It is interesting to consider how far you can get from a direct
representation of a landscape and still provide a space that can elicit some kind of idea or memory of that place. There are various distancing effects like abstraction or surrealism that can be used in any of the arts. There is obviously the degree to which any representation is personal or universal, precise and objective or rather generalised. And of course there is the art form itself: in terms of representational detail one might expect, ceteris paribus
, photography > painting > poetry > music.
I was listening to a musical evocation of landscape yesterday and thinking how difficult it was to associate it with my idea of the place (particularly, to be honest, as I was listening to an iPod amid the traffic of St Paul's Road, Islington). The piece was Gavin Bryars
' 'The South Downs' and its dominant sound is a mournful cello. It seemed to me to evoke a colder, more rugged place than the soft green hills of Sussex. I actually had in mind 'The North Shore', a similar composition that precedes
'The South Downs' on Bryars' album A Man in a Room, Gambling
, and I was thinking that 'The South Downs' sounded, for me, like the sea. Then I remembered reading that Bryars actually based it on the view from Birling Gap, where the sea is very present as you stand on the edge of the South Downs, looking down at the waves, hearing the wind and feeling the space around you. So I felt more of a connection, even though the music still feels too mournful and poignant for me: perhaps I've only been there on beautiful days...
The sea near Birling Gap - photographed by me in 2003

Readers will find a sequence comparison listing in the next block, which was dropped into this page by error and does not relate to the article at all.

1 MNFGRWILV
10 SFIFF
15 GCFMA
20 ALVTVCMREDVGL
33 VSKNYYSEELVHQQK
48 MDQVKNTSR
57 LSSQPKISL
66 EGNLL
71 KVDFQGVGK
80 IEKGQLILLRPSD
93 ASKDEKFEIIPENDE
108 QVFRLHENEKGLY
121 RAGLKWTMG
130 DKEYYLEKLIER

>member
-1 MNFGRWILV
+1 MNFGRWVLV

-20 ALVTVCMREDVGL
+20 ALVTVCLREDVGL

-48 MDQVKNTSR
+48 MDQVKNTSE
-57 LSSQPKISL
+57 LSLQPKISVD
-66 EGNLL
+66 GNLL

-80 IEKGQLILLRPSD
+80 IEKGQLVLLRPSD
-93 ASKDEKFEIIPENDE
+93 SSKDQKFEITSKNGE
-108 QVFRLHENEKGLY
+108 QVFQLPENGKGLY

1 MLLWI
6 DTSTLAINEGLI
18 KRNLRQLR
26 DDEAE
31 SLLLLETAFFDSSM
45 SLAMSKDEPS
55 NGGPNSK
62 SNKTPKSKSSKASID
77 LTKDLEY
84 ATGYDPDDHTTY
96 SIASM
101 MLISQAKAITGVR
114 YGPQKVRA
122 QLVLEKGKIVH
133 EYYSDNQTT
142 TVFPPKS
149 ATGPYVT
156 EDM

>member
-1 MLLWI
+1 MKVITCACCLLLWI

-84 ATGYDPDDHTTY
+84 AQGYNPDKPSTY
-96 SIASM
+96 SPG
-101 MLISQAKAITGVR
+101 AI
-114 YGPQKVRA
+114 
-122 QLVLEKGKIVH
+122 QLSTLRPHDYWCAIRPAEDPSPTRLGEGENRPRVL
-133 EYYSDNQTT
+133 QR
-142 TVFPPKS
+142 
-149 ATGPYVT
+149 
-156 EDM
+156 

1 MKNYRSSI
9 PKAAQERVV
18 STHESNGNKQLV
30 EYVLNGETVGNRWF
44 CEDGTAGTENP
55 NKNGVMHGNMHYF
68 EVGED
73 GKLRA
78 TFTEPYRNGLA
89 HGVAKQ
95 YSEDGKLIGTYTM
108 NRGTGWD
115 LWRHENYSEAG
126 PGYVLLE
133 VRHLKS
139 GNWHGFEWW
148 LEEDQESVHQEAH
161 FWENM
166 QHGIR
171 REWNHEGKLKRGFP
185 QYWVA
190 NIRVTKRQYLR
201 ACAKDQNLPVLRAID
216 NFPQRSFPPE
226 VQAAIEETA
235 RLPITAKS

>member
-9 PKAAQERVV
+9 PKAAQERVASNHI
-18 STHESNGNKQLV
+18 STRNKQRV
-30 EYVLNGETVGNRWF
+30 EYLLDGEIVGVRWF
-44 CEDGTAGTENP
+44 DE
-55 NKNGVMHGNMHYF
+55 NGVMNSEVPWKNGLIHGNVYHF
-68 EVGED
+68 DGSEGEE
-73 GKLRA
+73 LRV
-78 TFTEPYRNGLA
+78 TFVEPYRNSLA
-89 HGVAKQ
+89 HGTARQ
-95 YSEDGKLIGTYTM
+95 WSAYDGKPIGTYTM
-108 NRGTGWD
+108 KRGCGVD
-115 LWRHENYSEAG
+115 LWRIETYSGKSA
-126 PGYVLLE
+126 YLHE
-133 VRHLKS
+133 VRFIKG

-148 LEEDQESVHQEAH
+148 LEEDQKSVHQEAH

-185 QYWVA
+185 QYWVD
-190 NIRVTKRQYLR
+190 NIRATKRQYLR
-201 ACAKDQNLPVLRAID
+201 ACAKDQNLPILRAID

There is a good description of 'The South Downs' on this site
in which various adjectives suggest possible correspondences between the music and the place:
"The piece is somewhat episodic in form, its 15-minute duration being separated by pauses and fermatas into a string of short scenes. These begin quite lucidly, with arpeggiated figures in the viola and simple tones in the piano. With each successive tableau, however, the viola's music becomes more urgent and dynamic, while the piano becomes more involved. Eventually, the instruments trade places: the viola indulges in long, relaxed tones and trills while the piano takes up the softly undulating arpeggios and broken chords. This slowing of motion in the cello corresponds to its descent into its lower ranges, alternately sliding further and further down to subterranean pedal tones and taking lyrical melodic ascents on the upper strings; the piano, in the meantime, maintains its humble task of pulsing away on rich minor mode harmonies. Bryars' chord progressions sometimes take unexpected turns, but his focused consistency of sonority and texture make them an almost secondary aspect of the piece. Still, one of the most dramatic moments in the piece occurs about ten minutes in when, as the piano sets the somber mood, the violin undertakes an unexpectedly poignant tremolando melody on double stops. The gesture and chords are so lush as to suggest irony in any other context, but in this piece Bryars has set the scene so convincingly as to leave little doubt about his expressive sincerity."
The last sentence is interesting and is a reminder of the difficulty artists have today in dealing with the genuinely moving feelings we still have in a place as picturesque as Birling Gap. Interestingly the description here refers to 'successive tableau', as if Bryars is reproducing a series of photographs. Which suggests another distancing effect: the representation of a representation, something I've mentioned here in relation to Gerhard Richter
and (a reminder that this has always been a possibility) in connection with Domenichino's frescoes
for the Villa Aldobrandini.